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It’s been the month of coffee for me. Maybe it’s because of the festive Tim Hortons cups that look like little knit sweaters, or maybe it’s because of the projects and reviews I’ve been working on while thoughts of Christmas dance through my head. Or maybe it’s grad school, and I’ve finally made the transition to the “adult” life (haha, just kidding!) Whatever it is, let’s not argue this one fact: coffee sure is delicious!

Besides being the trusty caffeine-loaded best friend to hundreds of sleepy (2-a.m.-study-session-learning-the-entire-semester’s-content-in-a-few -hours) type-of students and citizens of earth alike, new research suggests that coffee may  actually benefit more than just your tired mental state.

First things first, take a moment to thank your liver. I’m serious. This power-house of an organ does a heck of a lot of work each and every day, to keep us feeling and looking good. The liver not only filters our blood, it also eliminates toxic substances and metabolizes caffeine. Caffeine, which slows the growth of connective tissue in the liver, thereby reducing scar-formation, is the most widely known compound in coffee; however, this popular beverage is composed of thousands of different lesser known biologically active chemicals (Godos et al., 2014). Antioxidants, which are popular in current nutrition trends due to their super-power cancer-fighting capabilities, are contained in surprising amounts in this little miracle drink. Cafestol and Kahweol, two antioxidants found in coffee, are making headlines – research suggests that these two hepato-protective compounds may be accountable for some of the beneficial effects of coffee consumption seen in patients with liver disease.

A study published in 2012 examined individuals with varying stages of liver disease, and found that coffee consumption slowed the progression of the scarring of liver tissue (Molloy et al., 2012). This trend has been evolving ever since the earliest association was found between coffee and liver health in the early 1990s. (Klatsky et al., 1992). More and more research confirms these findings – coffee has protective effects on the liver, and it decreases morbidity and mortality rates in liver-ill patients (Molloy et al., 2012).

So, who gives a hoot? Why should you, a perfectly healthy individual, care about the liver-health benefits of coffee?

Because liver disease is on the rise, that’s why! Fun fact – the prevalence of non-alcoholic fatty liver disease is increasing world-wide, and it’s assumed to be associated with the rise of obesity, diabetes, and metabolic syndrome (Williams et al., 2012). To put that into perspective, 1 out of every 10 Canadians is currently living with liver disease, and it is speculated that these numbers will continue to rise – yikes! (Canadian Liver Foundation, 2013).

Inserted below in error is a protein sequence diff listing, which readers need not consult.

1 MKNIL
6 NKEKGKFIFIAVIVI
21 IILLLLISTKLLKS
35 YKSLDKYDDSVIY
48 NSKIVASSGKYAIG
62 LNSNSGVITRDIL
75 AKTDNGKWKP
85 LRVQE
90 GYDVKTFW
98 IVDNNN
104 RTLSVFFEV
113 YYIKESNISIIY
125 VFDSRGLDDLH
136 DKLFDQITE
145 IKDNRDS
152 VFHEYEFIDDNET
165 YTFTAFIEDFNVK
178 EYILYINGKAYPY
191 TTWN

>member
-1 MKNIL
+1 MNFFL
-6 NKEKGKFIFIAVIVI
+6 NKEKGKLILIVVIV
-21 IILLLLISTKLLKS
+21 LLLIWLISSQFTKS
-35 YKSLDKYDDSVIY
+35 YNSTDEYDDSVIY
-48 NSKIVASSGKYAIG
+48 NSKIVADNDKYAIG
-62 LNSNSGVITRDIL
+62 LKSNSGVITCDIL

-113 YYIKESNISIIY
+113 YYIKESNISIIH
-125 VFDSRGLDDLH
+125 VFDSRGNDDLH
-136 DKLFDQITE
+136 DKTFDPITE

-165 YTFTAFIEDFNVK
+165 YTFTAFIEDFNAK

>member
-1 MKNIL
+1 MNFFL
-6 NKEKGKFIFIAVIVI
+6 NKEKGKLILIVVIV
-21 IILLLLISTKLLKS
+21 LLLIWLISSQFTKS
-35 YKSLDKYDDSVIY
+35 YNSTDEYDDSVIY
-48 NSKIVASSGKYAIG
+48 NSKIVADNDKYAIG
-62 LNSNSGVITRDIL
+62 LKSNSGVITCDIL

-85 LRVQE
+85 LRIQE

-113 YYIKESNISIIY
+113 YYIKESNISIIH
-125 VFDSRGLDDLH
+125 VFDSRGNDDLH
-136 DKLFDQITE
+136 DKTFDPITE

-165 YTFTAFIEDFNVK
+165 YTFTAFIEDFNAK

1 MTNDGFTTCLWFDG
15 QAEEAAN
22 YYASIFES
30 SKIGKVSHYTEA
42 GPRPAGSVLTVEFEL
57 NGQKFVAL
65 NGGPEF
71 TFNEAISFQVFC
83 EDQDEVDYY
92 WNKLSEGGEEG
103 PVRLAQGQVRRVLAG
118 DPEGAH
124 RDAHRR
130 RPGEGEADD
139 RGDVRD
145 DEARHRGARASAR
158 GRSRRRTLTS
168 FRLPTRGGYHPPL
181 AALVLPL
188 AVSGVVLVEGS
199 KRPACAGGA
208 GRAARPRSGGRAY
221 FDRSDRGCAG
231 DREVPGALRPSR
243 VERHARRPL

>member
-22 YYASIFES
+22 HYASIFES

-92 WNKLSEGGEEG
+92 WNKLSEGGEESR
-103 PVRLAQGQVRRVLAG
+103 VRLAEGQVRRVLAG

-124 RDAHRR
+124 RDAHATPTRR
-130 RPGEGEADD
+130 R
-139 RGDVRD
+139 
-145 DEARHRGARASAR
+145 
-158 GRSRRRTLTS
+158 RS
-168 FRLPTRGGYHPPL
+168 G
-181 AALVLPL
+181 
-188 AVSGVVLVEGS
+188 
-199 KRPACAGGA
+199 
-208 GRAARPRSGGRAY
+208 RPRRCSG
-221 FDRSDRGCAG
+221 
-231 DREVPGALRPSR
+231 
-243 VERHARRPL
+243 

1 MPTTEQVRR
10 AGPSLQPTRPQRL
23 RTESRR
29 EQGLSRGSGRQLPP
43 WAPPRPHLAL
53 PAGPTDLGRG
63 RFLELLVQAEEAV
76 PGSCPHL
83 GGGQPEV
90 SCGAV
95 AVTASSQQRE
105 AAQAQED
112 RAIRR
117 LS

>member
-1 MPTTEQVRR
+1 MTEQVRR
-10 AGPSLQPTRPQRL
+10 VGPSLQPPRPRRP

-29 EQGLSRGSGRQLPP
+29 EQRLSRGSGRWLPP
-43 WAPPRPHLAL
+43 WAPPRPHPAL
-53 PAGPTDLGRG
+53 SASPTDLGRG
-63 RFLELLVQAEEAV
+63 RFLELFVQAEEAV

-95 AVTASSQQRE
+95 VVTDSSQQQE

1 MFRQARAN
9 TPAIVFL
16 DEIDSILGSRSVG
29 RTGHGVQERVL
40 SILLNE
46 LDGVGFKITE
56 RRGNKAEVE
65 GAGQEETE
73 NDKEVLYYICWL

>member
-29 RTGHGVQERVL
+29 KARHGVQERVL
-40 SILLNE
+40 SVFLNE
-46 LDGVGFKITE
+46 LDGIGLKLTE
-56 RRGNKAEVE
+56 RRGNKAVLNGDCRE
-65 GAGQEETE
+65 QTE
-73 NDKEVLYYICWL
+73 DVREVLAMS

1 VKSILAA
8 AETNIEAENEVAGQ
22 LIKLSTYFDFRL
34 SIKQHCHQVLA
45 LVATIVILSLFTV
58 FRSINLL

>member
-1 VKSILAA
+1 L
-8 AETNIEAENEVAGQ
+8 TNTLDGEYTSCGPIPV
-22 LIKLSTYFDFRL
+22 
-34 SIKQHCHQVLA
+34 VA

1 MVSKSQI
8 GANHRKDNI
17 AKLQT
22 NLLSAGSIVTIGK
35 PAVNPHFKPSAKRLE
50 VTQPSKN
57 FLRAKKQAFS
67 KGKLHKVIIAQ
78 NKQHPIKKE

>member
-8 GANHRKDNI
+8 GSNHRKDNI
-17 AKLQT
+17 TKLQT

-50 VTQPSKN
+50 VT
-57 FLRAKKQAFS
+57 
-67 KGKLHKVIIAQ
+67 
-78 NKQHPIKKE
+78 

You must be thinking at this point, “Sweet deal! That means I should guzzle down even more coffee because it’s so good for me, right?!” – well, not really. According to Health Canada, it’s crucial not to exceed the 400 mg of caffeine intake per day, which equates to about 3 cups of coffee. Depending on brewing and roasting techniques, an excessive intake of coffee may even result in certain compounds raising your cholesterol (Post et al., 1997). So, once again, moderation is key.

As researchers continue to explore this unique topic, the future is looking good for this tasty little drink. But for now, let’s focus on preventing the root causes of liver disease by staying active, eating right, and nourishing our bodies with liver-healthy foods, while still enjoying moderate consumptions of coffee each day.

Cheers to that!

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What’s your favourite kind of coffee? I love a good Latte Macchiato! Deeeeelicious!!

References

  • Klatsky, Arthur L., and Mary Anne Armstrong. “Alcohol, Smoking, Coffee, and Cirrhosis.” American Journal of Epidemology10 (1992): 1248-257. Web. 20 Oct. 2014. http://aje.oxfordjournals.org/content/136/10/1248.short.
  • Dietrich, P., & Hellerbrand, C. (2014). Non-alcoholic fatty liver disease, obesity and the metabolic syndrome. Best Practice & Research Clinical Gastroenterology28(4), 637-653.
  • Liver Disease in Canada: A Crisis in the Making. (2013, March 1). Retrieved November 12, 2014, from http://www.google.ca/url?sa=t&rct=j&q=&esrc=s&source=web&cd=3&ved=0CCkQFjAC&url=http://www.liver.ca/files/PDF/Liver_Disease_Report_2013/CLF_LiverDiseaseInCanada_Synopsis_E_WEB.pdf&ei=0sNiVIC4A7DfsATzzIDwDg&usg=AFQjCNF1A4dT7hWBj0m7MHtsIkf5AJNlHQ&bvm=bv.79189006,d.aWw
  • Molloy, Jeffrey W., Christopher J. Calcagno, Christopher D. Williams, Frances J. Jones, Dawn M. Torres, and Stephen A. Harrison. “Association of Coffee and Caffeine Consumption with Fatty Liver Disease, Nonalcoholic Steatohepatitis, and Degree of Hepatic Fibrosis.” Hepatology2 (20122): 429-36. Web. 4 Nov. 2014.
  • “NAFLD (Non-Alcoholic Fatty Liver Disease).” American Liver Foundation. 4 Oct. 2004. Web. 4 Nov. 2014.
  • Godos, J., Pluchinotta, F. R., Marventano, S., Buscemi, S., Li Volti, G., Galvano, F., & Grosso, G. (2014). Coffee components and cardiovascular risk: beneficial and detrimental effects. International journal of food sciences and nutrition, 65(8), 925-936.
  • Post, S. M., de Wit, E. C., & Princen, H. M. (1997). Cafestol, the cholesterol-raising factor in boiled coffee, suppresses bile acid synthesis by downregulation of cholesterol 7α-hydroxylase and sterol 27-hydroxylase in rat hepatocytes. Arteriosclerosis, thrombosis, and vascular biology, 17(11), 3064-3070.
  • Lee, K. J., Choi, J. H., & Jeong, H. G. (2007). Hepatoprotective and antioxidant effects of the coffee diterpenes kahweol and cafestol on carbon tetrachloride-induced liver damage in mice. Food and chemical toxicology, 45(11), 2118-2125.

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